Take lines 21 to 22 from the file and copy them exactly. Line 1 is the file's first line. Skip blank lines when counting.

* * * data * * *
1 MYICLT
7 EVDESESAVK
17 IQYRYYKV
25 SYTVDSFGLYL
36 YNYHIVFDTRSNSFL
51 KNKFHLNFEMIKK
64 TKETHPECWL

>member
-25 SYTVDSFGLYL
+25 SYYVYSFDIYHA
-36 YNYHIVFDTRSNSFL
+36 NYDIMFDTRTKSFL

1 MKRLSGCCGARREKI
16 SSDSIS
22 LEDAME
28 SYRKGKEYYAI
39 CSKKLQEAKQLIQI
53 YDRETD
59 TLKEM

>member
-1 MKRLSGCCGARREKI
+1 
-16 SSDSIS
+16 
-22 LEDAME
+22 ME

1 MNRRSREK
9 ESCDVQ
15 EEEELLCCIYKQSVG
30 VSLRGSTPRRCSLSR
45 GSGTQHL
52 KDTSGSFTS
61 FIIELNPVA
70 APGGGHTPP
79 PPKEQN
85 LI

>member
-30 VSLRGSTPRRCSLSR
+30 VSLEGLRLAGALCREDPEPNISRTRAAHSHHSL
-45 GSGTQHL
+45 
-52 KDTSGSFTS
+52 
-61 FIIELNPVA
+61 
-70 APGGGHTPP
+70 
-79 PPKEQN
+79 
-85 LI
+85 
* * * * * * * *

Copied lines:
-1 MKRLSGCCGARREKI
+1 